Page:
1. Brigitte – one I’ve done that took zero additional prep was “blackout poetry.” They use the same sheet of reading, and cover words to keep only those they wish to use to create a poem (of sorts). Got that idea from Martina Bex.
            Otherwise I’d ask them to comic strip sketch the meaning, or read another one, or something like that.

  8. I am also willing to help with the German, only if the help is needed. I want to see this book out in German ASAP.
    Second question …. any chance the scoring chart can be made available now?

  9. Eric or anyone…
    Will having yes/no questions instead of multiple choice affect the process or scoring? If so, how?
    Should I avoid yes/no and stick to multiple choice and if so, why?
    I am using the look I can talk mini-stories, so to figure out the words per minute, do I need to count up each different word that appears in a story, and do that for all of the stories (hopefully they are very close)? Any thing else I need to think about to revise word count?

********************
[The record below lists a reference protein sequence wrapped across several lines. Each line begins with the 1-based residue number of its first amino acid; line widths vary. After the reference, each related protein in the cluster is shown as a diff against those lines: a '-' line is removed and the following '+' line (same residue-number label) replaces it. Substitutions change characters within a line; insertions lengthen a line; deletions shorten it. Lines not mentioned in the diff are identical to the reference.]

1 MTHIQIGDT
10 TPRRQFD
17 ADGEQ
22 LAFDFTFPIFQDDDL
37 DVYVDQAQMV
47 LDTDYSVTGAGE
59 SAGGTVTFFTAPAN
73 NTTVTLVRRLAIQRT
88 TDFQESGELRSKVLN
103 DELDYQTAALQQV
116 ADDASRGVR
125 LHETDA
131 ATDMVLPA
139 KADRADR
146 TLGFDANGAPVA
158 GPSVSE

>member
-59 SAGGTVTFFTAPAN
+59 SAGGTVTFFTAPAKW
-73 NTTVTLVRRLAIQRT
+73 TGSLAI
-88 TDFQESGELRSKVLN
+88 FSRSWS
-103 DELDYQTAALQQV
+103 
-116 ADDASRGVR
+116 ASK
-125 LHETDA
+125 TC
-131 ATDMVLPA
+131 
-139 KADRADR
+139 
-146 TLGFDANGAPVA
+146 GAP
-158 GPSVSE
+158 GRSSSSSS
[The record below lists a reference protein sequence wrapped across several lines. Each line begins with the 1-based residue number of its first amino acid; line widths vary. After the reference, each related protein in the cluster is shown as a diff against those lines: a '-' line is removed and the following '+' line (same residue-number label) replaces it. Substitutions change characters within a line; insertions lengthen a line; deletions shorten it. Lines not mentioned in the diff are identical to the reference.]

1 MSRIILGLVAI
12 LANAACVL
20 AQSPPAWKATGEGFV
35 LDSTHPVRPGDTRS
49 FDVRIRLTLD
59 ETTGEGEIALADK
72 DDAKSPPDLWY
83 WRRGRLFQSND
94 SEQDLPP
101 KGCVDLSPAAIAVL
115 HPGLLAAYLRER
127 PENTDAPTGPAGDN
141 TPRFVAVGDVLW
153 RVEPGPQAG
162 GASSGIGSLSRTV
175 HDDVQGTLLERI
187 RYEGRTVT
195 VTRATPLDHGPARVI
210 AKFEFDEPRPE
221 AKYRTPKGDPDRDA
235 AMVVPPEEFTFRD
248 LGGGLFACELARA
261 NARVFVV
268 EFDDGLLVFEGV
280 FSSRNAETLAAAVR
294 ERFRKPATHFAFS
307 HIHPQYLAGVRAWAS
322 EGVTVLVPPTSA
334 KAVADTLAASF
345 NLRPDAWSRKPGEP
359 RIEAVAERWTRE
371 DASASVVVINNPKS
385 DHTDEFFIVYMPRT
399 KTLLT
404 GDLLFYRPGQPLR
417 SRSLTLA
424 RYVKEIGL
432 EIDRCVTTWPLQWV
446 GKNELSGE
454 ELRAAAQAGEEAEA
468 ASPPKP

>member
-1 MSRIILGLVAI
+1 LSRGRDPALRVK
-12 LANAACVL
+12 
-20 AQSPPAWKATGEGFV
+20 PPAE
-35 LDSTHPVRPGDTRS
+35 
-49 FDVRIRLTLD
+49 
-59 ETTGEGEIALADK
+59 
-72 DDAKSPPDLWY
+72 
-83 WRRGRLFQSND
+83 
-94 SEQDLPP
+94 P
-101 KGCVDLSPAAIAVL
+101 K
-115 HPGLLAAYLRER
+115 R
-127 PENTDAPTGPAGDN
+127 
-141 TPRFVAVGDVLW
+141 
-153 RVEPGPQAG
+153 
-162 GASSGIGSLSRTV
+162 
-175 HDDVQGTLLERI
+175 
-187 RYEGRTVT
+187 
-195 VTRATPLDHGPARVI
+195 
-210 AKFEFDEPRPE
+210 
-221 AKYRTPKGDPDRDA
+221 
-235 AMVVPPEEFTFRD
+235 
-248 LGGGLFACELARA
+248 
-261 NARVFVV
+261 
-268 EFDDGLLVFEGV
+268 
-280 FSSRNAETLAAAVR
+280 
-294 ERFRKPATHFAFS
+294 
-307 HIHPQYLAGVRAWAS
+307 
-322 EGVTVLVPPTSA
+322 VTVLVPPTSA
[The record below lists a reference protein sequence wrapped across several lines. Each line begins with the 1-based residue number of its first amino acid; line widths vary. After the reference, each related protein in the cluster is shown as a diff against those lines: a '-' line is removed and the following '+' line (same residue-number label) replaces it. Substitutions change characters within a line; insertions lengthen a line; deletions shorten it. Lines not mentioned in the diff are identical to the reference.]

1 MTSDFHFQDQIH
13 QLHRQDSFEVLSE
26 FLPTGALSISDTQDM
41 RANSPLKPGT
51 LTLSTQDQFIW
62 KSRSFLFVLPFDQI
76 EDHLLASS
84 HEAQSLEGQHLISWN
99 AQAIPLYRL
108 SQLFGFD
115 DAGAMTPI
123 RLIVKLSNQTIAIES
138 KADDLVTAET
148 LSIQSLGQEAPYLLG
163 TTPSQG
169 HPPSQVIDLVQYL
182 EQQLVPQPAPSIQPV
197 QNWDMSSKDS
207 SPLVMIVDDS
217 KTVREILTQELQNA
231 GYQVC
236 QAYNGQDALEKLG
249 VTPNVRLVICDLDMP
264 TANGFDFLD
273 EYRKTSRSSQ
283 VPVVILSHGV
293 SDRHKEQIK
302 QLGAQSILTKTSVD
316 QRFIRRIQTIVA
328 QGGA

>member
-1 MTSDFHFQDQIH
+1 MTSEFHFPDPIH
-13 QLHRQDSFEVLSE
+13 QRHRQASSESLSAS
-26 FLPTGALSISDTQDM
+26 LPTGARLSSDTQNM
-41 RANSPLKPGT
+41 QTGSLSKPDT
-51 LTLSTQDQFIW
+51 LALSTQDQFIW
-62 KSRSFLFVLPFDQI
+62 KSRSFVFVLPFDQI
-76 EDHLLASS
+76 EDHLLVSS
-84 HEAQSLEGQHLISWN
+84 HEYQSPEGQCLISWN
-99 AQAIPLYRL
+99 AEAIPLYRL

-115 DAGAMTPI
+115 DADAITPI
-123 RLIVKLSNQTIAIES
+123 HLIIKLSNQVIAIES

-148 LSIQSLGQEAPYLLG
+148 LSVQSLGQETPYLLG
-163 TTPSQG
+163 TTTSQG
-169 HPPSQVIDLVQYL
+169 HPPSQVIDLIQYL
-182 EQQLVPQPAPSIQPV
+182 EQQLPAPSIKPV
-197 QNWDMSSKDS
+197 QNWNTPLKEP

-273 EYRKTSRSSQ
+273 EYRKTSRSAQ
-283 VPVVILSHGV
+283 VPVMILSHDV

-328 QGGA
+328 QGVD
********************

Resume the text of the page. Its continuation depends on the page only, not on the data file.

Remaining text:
Thank you! I am still very much a fan of this!

  10. Eric – Do you still need help with translating the speed reading into German? If so, please contact me. I am happy to do it for free, although it might take me some time. But, Iยดd like to start asap so that my students can eventually benefit from having the book!
    Email me at fraulturner at gmail

    1. So, translation has been put on a back burner. I don’t have time right now to translate to English. Maybe I will next month. And I can’t afford to pay others to translate at $35/hour. It’d be very possible to spend more on translation than profits from the book!
      Furthermore, translation may not work so well, since these stories rely so heavily on English-Spanish cognates. Ian Perry tried translating 1-2 of the stories to Chinese and that was going to be a problem. Languages with less overlap with English will have a harder time adapting these stories.
      You don’t need a speed reading course book. Rather, I encourage people to integrate speed reading into the TPRS 3-step cycle. Just take the story your class came up with and write a parallel one. Then, come up with 5 T/F questions about the main ideas. Bam. Speed reading done.

      1. I’m glad Ian found that to be the case — I generally don’t think using another language and translating to Chinese works very well. Usually the Chinese becomes several levels more challenging than it was intended. Ex: Brandon Brown wants a dog in Chinese: challenging for late level 2, after ch. 1 at least. Not for FVR until levels 3/4 in my experience so far.